Capitol fencing raises questions about a democratic disconnect
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A popular Western song back in the mid-twentieth century was, “Don’t Fence Me In.”  It was recorded in the 1940s and 1950s by everyone from Frank Sinatra and Bing Crosby, to Roy Rogers and Gene Autry, to the Andrews Sisters and Ella Fitzgerald. 

It became such an American favorite because it spoke to our country’s frontier spirit, pushing ever westward, seeking greater freedom and new opportunities. That same impulse has extended in recent times to expanding the frontiers of individual liberty. 

What brought all this to mind was this week’s decision by the Capitol Police Board to reinstall a seven-foot high chain-link fence around the Capitol and Supreme Court, similar to the one erected shortly after the Jan. 6, 2021, invasion of the building by a violent mob.  

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The fence was dismantled last July in response to member complaints that it was interfering with their ability to carry-out their responsibilities on the Hill. It was not just a matter of “optics,” though in this instance the optics run much deeper than superficial appearances, but of everyday disruptions and inconveniences members were experiencing in everything from meeting with visiting constituents to navigating the frenetic traffic flow through the Capitol complex of members, their staffs and committees, executive branch officials, interest group representatives, and the media.

 The current perceived threat prompting the re-fencing of the Capitol is the “Justice for J6” rally on the west lawn Saturday, Sept. 18, in support of some 600 defendants imprisoned for their participation in the violent Jan. 6 assault on the Capitol. Rally organizer Matt Braynard, a former Trump 2016 campaign employee, says he expects around 700 people to attend. Simultaneous “J6” rallies will take place in 13 other locations around the country.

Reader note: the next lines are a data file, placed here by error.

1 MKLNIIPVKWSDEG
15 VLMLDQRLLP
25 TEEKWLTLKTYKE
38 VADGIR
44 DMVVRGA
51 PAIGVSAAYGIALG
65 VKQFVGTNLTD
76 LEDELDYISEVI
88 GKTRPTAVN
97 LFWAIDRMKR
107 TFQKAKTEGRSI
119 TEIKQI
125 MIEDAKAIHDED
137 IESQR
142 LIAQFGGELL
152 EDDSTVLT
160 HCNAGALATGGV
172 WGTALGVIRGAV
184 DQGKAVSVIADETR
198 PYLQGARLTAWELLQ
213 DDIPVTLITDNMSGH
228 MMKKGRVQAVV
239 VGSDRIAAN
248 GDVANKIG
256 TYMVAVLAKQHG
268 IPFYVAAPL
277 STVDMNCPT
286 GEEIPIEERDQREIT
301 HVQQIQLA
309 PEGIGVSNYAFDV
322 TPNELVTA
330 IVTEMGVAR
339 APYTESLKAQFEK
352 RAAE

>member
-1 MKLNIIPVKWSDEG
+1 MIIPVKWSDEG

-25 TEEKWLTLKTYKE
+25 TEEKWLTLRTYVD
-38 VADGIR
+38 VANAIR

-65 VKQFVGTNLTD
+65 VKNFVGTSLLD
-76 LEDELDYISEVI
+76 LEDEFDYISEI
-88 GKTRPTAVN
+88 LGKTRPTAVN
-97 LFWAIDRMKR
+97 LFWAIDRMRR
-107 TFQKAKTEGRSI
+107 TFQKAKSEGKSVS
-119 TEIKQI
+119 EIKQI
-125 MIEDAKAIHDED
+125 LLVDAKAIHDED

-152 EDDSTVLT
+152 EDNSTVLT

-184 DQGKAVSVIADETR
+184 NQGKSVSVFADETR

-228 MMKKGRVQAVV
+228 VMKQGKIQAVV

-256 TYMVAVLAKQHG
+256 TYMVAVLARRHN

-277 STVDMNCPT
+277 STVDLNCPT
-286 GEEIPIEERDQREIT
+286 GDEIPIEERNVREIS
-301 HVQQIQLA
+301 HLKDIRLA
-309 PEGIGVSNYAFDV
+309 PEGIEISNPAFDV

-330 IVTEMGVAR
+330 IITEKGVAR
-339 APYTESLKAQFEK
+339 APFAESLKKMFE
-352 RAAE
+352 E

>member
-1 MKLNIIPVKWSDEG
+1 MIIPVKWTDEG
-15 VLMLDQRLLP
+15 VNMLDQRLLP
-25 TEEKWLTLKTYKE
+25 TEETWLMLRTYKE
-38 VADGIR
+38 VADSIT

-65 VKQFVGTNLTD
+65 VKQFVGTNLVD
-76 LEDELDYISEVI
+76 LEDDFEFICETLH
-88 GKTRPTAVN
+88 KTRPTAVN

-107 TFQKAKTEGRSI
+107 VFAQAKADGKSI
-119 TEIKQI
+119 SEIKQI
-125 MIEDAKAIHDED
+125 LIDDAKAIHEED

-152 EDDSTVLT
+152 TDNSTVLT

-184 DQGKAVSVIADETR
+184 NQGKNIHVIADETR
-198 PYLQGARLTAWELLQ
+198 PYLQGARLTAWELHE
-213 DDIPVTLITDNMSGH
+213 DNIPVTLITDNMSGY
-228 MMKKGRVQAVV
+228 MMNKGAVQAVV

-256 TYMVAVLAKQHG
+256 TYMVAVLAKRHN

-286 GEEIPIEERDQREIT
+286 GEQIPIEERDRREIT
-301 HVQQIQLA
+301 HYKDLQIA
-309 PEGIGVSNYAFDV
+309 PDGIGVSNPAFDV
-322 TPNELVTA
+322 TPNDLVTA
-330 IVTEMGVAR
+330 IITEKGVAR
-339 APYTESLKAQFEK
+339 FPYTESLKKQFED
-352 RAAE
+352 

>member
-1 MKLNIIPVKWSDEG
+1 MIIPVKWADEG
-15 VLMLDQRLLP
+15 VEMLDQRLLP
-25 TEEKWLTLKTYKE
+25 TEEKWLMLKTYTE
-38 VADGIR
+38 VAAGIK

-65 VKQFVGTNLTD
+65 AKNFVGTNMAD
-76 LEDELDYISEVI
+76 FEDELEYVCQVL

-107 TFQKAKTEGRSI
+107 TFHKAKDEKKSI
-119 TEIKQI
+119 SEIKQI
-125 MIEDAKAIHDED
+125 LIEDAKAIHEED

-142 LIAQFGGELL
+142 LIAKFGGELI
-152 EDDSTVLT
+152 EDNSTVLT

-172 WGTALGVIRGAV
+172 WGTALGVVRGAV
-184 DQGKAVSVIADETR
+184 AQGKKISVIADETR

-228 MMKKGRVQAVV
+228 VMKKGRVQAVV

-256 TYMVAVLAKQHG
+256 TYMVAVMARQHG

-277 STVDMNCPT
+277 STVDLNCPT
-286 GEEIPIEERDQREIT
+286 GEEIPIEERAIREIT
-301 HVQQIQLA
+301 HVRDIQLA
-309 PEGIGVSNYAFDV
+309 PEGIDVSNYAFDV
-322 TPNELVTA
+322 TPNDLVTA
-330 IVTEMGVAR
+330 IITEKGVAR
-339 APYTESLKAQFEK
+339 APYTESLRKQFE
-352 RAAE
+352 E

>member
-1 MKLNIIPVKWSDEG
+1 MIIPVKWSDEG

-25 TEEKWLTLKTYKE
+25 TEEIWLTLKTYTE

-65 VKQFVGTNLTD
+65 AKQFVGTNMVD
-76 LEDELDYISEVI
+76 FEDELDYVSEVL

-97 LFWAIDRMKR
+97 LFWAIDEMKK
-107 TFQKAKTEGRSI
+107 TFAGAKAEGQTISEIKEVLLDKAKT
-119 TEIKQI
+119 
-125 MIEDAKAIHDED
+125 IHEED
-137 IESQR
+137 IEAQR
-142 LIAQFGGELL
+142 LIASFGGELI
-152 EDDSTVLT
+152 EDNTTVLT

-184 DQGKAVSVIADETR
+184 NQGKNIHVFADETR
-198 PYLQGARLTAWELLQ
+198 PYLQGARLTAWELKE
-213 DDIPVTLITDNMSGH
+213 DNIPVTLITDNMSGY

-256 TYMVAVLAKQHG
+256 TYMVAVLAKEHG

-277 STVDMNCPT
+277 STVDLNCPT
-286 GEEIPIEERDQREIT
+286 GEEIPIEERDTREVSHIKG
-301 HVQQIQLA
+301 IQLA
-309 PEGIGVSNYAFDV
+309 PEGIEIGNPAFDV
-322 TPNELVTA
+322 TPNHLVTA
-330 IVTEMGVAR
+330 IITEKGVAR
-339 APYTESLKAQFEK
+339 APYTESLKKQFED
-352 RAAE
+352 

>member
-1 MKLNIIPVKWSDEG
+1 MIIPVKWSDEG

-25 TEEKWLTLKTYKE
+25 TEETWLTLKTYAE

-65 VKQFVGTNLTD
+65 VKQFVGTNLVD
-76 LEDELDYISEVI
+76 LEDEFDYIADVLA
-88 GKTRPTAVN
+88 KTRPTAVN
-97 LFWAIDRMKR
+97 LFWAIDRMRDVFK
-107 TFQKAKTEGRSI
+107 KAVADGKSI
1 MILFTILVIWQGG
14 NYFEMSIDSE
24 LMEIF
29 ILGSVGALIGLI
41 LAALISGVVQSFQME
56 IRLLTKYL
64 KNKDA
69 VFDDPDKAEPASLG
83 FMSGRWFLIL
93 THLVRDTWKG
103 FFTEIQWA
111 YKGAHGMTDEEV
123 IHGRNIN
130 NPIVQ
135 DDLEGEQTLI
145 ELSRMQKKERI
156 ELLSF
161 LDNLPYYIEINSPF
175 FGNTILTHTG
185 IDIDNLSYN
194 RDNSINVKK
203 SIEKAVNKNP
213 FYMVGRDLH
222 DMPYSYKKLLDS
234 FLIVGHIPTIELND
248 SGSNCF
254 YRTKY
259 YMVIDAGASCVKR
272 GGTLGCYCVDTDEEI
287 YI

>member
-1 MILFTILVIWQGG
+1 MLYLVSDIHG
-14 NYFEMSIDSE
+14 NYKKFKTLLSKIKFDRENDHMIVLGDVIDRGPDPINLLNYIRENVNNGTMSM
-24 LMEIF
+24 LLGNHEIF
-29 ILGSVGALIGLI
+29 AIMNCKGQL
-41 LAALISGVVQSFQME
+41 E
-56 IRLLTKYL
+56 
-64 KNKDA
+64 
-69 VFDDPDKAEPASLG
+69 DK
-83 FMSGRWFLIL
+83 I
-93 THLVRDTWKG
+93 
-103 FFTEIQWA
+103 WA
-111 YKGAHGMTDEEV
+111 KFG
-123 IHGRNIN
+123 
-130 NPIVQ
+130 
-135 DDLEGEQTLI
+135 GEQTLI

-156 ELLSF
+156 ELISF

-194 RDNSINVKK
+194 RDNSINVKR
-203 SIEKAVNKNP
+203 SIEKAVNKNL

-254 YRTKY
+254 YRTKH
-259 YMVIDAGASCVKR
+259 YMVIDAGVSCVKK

The Police Board’s decision to resurrect the fence was announced by the Board Monday after presenting a classified briefing to the bipartisan, bicameral leadership. Capitol Police Chief Thomas Manger told reporters afterwards that the fence will go up a day or two before the rally and will come down soon after, if all goes as planned. 

The Board’s decision gives party leaders and their colleagues cover from charges they are re-clogging the channels of democratic communication. They can rightfully argue that Congress is only doing what Capitol security experts recommend to ensure the institution can carry-on safely and unimpeded.  

The Capitol Police Board consists of the House and Senate Sergeants-at- Arms, the Senate Doorkeeper, and the Architect of the Capitol (AOC). The Chief of the Capitol Police serves as ex-officio, non-voting member of the Board. The chairmanship alternates in each Congress between the House and Senate Sergeants-at-Arms and is currently held by Senate Sergeant-at-Arms Karen H. Gibson. Both Sergeants-at-Arms and the Senate Doorkeeper are elected by their respective chambers upon nomination by the majority party caucuses. 

The AOC, on the other hand, is accountable to both the Congress and the Supreme Court. Unlike other Board members, the AOC is nominated by the president, and subject to Senate confirmation. The current Architect of the Capitol, Brett Blanton, was nominated by President TrumpDonald TrumpTrump announces new social media network called 'TRUTH Social' Virginia State Police investigating death threat against McAuliffe Meadows hires former deputy AG to represent him in Jan. 6 probe: report MORE on Dec. 9, 2019, confirmed by the Senate on Dec. 19, and sworn into office on Jan. 16, 2020. 

The reinstallation of a steel mesh fence around the Capitol this week can be viewed objectively as a commonsense measure to allow constitutional processes to function smoothly. This should not be a major problem since neither house will be in session Saturday. The Senate is in session briefly this week, and the House does not return until next Monday, Sept. 20. 

The new protective barrier, even if only temporary, as officials insist, still reinforces public perceptions that Congress is once again walling itself off as fortress on a Hill, above and apart from the people it purports to represent. And that perception only further exacerbates the widening gulf of distrust between the government and the governed. Will a new fence be re-installed every time a planned rally threatens potential violence against Congress? If so, it brings a whole new dynamic to the pending infrastructure bill. 

Robert Frost begins his poem, “Mending Wall,” with the words, “Something there is that doesn’t love a wall.” Ultimately, though, he concludes his poem with the expression, “Good fences make good neighbors.” That may be true for individual property owners, but it is antithetical to the foundational purpose of “the People’s House.” Instead of a “mending wall,” the on-again, off-again steel ring around the Capitol is a “rending wall,” tearing at the very fabric of American democratic governance.

Don Wolfensberger is a fellow at the Woodrow Wilson International Center for Scholars and the Bipartisan Policy Center, the former staff director the House Rules Committee, and author of “Congress and the People: From Fair Play to Power Plays.”  The views expressed are solely his own.